• EveryCubEver

    Historical Events (May 8–May 14): Where were the Cubs?

    By Rick Kaempfer
    In This Weeks Historical Events
    May 8th, 2019
    0 Comments
    4220 Views

    May 9, 1873
    Future Chicago mayor Anton Cermak is born. Throughout the last century many of Chicago’s mayors have been White Sox fans (most notably the Daleys), but there have been a few notable exceptions, and Mayor Cermak may have been the most famous. He loved the Cubs.

    When the Cubs and Yankees played each other in Game 3 of the 1932 World Series, two VIPs were sitting in the front row; Mayor Anton Cermak of Chicago and Governor Franklin D. Roosevelt of New York. Roosevelt was the Democratic nominee for the Presidency and was campaigning in the Midwest. The paraplegic Roosevelt leaned against his son as he threw out the first pitch. He was the guest of Cermak, who was poised to deliver Chicago’s vote to the Presidential challenger. Cermak was the creator and founder of Chicago’s Democratic Machine, and was extremely powerful despite only having been the Mayor since 1931. History hasn’t noted what these two men discussed that day, but it has mythologized the game itself. It was the game that Babe Ruth supposedly called his shot.

    Unfortunately for Mayor Cermak, he never went to another Cubs game after that World Series loss to the Yankees.

    On February 15, 1933 after a fishing trip in the Bahamas, Franklin Roosevelt emerged from his yacht in Miami, and a small crowd was there to greet him. Chicago Mayor Anton J. Cermak was in the crowd, and so was a man named Giuseppe Zangara.

    After a short speech, Roosevelt motioned Cermak to his side in the back seat of a convertible. They were talking to each other when Zangara raised a handgun and began shooting. He claimed to be aiming for Roosevelt, but he hit Cermak and four others. The crowd collapsed on Zangara, and wrestled him to the ground, as Cermak was rushed to the hospital in Roosevelt’s car. During that ride, with Roosevelt at his side, Cermak supposedly said: “I am glad it was me instead of you.”

    The real question is: was the assassin trying to hit Roosevelt or Cermak? Everyone assumed the intended victim was Roosevelt, but the triggerman Giuseppe Zangara was Sicilian, and it’s very possible he was sent by the Chicago Outfit to retaliate for Cermak’s move against Frank Nitti in the Chicago bootlegging business. We’ll never know for sure. Zangara was executed only a few weeks after Cermak died.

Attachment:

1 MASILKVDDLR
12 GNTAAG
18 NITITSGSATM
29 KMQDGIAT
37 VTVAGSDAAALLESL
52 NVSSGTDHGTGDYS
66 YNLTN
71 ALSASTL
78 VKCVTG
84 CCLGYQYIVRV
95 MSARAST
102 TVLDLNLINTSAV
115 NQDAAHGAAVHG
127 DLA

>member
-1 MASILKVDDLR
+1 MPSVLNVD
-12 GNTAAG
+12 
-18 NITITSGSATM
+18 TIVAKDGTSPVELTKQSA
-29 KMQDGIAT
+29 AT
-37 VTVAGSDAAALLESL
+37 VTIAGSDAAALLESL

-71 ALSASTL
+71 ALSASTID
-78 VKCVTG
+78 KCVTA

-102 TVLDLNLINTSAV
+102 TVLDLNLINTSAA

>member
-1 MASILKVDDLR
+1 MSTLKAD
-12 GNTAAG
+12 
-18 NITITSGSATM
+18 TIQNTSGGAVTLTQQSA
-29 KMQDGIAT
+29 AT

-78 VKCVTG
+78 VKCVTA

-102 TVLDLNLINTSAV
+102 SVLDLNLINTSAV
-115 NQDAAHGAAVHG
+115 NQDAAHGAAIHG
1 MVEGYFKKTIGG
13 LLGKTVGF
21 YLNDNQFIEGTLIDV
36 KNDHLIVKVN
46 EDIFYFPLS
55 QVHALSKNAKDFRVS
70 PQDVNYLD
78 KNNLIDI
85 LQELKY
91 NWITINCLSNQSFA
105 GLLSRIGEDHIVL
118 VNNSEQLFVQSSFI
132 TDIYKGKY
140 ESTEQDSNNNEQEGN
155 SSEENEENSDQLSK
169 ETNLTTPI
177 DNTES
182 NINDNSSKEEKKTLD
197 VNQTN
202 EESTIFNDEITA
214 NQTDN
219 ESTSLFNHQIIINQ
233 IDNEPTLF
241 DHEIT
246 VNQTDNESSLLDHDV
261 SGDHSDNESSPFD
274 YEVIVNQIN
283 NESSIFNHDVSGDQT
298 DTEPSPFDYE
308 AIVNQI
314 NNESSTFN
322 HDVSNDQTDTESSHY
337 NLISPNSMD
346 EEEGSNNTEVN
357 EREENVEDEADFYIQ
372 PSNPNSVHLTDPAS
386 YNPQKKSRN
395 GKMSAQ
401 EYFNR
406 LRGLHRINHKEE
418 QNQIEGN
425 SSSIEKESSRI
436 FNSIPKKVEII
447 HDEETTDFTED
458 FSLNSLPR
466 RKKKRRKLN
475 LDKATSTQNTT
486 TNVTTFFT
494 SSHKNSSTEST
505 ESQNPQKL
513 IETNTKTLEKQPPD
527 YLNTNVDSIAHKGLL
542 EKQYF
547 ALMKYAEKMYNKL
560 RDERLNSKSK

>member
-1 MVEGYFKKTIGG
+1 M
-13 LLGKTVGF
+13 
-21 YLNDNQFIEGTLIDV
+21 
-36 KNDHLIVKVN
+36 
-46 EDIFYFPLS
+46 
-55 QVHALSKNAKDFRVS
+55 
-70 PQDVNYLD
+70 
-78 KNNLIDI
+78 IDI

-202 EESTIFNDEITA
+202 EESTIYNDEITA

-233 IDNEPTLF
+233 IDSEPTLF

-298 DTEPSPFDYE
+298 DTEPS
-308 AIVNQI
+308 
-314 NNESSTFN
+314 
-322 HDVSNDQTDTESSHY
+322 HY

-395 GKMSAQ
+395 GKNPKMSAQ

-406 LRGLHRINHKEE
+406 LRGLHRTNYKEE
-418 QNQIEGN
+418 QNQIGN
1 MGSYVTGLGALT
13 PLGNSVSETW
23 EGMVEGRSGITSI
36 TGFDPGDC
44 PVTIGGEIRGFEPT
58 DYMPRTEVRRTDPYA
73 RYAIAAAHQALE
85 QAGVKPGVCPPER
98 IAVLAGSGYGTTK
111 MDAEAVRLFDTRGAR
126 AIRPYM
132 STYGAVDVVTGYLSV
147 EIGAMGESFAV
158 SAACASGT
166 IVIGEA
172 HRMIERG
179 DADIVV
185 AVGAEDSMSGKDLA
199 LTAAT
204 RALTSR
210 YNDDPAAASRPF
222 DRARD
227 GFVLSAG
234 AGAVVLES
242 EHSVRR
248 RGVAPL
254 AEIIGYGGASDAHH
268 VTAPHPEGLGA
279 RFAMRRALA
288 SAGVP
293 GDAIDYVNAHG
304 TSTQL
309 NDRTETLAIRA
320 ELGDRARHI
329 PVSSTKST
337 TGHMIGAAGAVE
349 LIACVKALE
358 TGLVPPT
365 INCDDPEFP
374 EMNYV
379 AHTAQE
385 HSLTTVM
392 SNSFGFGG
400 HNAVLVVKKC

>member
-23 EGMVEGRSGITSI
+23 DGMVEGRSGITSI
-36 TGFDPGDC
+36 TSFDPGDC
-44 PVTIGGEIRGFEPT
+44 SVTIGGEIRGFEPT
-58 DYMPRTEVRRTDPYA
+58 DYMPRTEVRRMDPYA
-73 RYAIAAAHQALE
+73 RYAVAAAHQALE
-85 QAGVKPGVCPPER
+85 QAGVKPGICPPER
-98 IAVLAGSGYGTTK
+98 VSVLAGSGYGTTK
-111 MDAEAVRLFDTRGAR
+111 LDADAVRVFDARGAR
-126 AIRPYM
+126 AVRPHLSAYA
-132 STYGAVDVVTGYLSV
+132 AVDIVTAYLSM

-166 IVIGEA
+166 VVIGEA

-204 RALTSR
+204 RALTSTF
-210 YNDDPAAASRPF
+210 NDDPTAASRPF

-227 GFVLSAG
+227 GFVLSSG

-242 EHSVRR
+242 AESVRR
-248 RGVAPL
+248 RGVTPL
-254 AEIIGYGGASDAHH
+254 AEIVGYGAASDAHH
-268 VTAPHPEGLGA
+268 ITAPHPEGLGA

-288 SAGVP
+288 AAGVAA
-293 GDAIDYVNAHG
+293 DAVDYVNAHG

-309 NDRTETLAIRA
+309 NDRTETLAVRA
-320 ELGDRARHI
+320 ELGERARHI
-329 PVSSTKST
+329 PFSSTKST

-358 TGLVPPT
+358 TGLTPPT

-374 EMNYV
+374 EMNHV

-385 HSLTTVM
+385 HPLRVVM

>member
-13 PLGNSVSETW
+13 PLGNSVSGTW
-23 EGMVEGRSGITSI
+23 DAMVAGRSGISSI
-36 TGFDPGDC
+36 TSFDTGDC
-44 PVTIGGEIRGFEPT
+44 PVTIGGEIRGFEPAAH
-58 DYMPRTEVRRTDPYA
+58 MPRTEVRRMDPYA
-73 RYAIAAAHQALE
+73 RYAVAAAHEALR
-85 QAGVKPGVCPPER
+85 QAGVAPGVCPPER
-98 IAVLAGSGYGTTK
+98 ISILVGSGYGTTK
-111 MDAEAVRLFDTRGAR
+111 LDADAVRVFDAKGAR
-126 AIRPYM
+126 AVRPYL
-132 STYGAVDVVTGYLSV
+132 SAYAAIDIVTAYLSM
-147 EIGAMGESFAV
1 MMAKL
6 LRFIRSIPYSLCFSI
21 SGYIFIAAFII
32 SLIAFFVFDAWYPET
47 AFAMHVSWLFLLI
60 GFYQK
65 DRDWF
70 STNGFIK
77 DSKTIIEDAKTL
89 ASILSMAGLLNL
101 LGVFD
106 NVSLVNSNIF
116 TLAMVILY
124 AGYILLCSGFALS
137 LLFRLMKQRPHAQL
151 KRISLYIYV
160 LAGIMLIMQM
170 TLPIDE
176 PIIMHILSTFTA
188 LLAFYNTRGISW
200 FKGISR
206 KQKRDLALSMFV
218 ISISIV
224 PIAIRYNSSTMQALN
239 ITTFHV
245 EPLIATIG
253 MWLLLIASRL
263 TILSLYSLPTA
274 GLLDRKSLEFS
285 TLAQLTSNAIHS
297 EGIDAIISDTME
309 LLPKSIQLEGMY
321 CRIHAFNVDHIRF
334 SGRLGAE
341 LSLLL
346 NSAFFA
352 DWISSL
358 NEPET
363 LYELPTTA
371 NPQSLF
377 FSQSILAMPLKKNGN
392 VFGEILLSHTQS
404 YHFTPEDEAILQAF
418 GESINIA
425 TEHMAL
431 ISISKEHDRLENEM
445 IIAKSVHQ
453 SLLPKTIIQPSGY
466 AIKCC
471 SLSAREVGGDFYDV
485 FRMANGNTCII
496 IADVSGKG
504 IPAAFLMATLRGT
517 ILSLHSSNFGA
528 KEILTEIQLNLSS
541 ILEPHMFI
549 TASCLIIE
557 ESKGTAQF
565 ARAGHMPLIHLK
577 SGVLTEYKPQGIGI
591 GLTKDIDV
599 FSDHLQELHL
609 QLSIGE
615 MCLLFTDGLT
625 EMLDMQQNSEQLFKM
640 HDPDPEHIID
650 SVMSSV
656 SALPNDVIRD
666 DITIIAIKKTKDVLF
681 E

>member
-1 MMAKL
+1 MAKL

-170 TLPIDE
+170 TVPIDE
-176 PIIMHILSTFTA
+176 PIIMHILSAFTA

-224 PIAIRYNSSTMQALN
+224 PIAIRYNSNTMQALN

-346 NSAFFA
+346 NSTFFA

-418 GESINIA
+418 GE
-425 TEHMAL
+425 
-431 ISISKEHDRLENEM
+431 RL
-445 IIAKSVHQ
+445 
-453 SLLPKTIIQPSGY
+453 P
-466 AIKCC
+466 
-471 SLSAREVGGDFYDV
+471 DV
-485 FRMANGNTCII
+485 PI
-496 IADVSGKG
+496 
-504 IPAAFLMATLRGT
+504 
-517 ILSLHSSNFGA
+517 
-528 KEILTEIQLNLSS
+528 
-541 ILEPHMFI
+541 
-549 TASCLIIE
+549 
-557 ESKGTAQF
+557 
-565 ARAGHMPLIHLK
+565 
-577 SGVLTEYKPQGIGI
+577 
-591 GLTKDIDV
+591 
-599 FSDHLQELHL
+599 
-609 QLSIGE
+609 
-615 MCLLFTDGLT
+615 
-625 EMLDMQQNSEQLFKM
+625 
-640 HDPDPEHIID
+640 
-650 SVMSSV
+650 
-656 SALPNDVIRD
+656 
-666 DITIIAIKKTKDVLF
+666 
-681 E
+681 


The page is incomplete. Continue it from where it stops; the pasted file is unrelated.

After Cermak’s death on March 6, 1933, 22nd Street was renamed “Cermak”.

    A few weeks later on Opening Day at Wrigley Field, the Chicago Cubs had a moment of silence in honor of their fallen mayor.

    They finished in third place that season, six games behind the New York Giants.

    ***

    May 8, 1884. Harry Truman is born in Lamar, Missouri. The Cubs (known then as the White Stockings) beat the Philadelphia Quakers 13-0 in Philadelphia.

    May 9, 1964. After three and a half months with the #1 record in America, the Beatles are finally pushed out of the top spot…by Louis Armstrong’s “Hello Dolly”. The Cubs beat the Houston Colt .45s at Wrigley Field. Dick Ellsworth pitches a complete game in the 9-1 victory.

    May 10, 1877. President Rutherford B. Hayes has the first telephone installed in the White House. The Cubs (then known as the White Stockings) lose to the Hartfords of Brooklyn, 14-10.

    May 11, 1934. Severe dust storms sweep across the Great Plaines, sending topsoil flying as far east as New York, Boston and Atlanta. The Cubs get crushed by the Brooklyn Dodgers at Wrigley Field, 13-1. Cubs pitcher Roy Joiner doesn’t make it out of the second inning.

    May 12, 1970. Harry Blackmun is confirmed to the Supreme Court. Ernie Banks hits his 500th home run in an 11-inning win against Braves pitcher Pat Jarvis at Wrigley Field. Santo knocks in the winning run in the bottom of the 11th. Only 5264 fans are in attendance.

    May 13, 1981. Pope John Paul II is shot and seriously wounded by Mehmet Ali Agca in St. Peter’s Square. The Cubs lose 8-3 to Tom Seaver and the Reds at Riverfront Stadium. The Cubs record stands at 5-21.

    May 14, 1948. The state of Israel is established in Tel Aviv. The Cubs win 1-0 at Wrigley Field. Russ Meyer pitches a four hitter and Andy Pafko hits a homer for the game’s only run.

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